Creating an MBA Application is an arduous process, crafted over an intense 2-3 month period of introspection, having gone through endless iterations, with hundreds of pain-staking reads to ensure every word fits perfectly. The application is then sent across the desk of a 2nd year MBA Admissions Team member who scans it for about 10 minutes before sealing its fate. Such is the life cycle of a typical application, and timing (or, “when the application is submitted”) is often the difference between an Admit and a Ding.
For a greater perspective, I am an MBA Applicant with an admit (+$80k scholarship) from a US Top 20 B-school in Round 1 and four other interview invites that I received in Round 2. Without the advantage of applying early, I most definitely would not have received the Round 2 interview invitations, severely limiting my choices. Let me explain why.
Getting an MBA is the biggest financial investment most of us have committed to making thus far – so it stands to reason that the MBA Application be created with the utmost care and expert assistance. Why “expert assistance,” you may ask?
Well, several of the components of the MBA Application are unique to the MBA Application, which means that applicants typically have little to no experience creating them. For instance, an MBA Application Resume is very different from a Job Application Resume, and an MBA Application Essay is vastly different from a college essay.
I’m no advocate for superfluous expenses, but a quality MBA Application Consultant is a prudent investment in my view as it has the potential to make or break your chances of admission. Now, the best Application Consultants prefer to work with a select few clients over a period of 2 to 3 months to ensure a quality application.
It is not uncommon for these consultants to engage with their clients throughout the admissions cycle as the applicants apply to multiple schools over several rounds. This means that the best consultants are often booked up from the month of July to February. If you started late and were to approach these consultants in months leading up to Round 2, they are unlikely to accommodate you. This loss of opportunity will have a cascading impact on the quality of your application and then on your chances of success.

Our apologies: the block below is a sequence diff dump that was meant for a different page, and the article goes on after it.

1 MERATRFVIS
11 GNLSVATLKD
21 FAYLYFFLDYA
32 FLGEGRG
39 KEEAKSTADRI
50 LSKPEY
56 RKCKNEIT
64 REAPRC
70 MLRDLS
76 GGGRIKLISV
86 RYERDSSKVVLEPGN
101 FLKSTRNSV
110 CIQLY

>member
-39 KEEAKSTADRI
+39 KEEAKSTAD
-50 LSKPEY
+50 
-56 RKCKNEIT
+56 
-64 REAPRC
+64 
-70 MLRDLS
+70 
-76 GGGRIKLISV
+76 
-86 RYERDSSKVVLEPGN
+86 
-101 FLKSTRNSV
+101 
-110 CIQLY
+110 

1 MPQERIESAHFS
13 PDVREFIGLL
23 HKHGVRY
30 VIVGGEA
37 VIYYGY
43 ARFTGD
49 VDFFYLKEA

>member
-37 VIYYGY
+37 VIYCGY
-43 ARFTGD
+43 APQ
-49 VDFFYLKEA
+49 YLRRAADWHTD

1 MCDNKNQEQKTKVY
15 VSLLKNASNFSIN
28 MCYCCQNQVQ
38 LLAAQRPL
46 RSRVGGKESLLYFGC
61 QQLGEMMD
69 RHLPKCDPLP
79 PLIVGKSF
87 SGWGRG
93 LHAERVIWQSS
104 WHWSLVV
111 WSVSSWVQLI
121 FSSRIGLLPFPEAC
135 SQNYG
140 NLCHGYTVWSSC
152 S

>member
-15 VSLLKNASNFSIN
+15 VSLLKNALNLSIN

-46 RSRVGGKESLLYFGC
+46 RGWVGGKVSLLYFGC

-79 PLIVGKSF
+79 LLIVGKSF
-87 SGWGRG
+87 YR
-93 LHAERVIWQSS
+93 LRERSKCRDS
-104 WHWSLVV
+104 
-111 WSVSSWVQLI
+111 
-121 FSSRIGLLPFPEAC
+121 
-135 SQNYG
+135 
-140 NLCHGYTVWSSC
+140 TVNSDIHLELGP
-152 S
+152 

As a personal anecdote, I approached a top consultant in June and began our engagement in July. I enjoyed working with her and attribute much of my success in this admissions cycle to her inputs.
I recommended this consultant to a friend of mine, who started her application process in November (targeting Round 2); the consultant politely turned down my friend’s request to work together as her schedule got booked in August that year. As a compromise, my friend had to work with a lesser consultant who was not as helpful, professional, or prompt with feedback, and my friend could only submit one application in Round 2 as opposed to the five applications she had initially planned to submit. She was not invited to interview.
Want to create a quality application? Start working with top consultants early, preferably in May/June, when their schedule is still open, and discounts for early enrolment are on offer.
Schools love it when you make them feel special. Schools, now more than ever, place emphasis on “candidate fit,” and the “Why our school?” question has become a standard part of an MBA Application. It may come up in your essays, application, or interview, but it is sure to come up. A failure to adequately answer this question highlights a lack of clarity, lack of research, and lack of passion for the school – all of which weigh negatively and are likely to get you a “Ding.”
A great way to show genuine interest in the program (and to assess fit with the school) is to network with members of that school. Speaking to various people from the school helps you gather information that is not available on the internet (making your essays richer) and understand whether you will genuinely enjoy your years at the school (helping you with school selection).
Personally speaking, conversations with representatives from a few schools genuinely turned me off, and this helped massively with my school selection.
In an ideal world, every student, professor, and admissions officer you approach would respond positively to your request to chat – but that is not the world we live in. MBA Academic Cycles are hectic, and there’s little time to network one-on-one.
So, the best time to approach these representatives is over the summer! Admissions Officers are free for a chat considering Round 3 applications are over, College Professors can make time for you since they don’t have classes to teach, and Students want to talk to you given that they are past the stressful job-hunting phase and are pursuing a fulfilling internship. Further, the admissions office also organises several virtual and physical activities in May and June where students can truly get to know the program.
As a personal anecdote, I had to wait for as long as three weeks for a 10-minute conversation with an MBA Candidate before Round 2 applications. Over the summer, however, my engagements with the students lasted hours where I had the opportunity to learn and define my fit with the programs.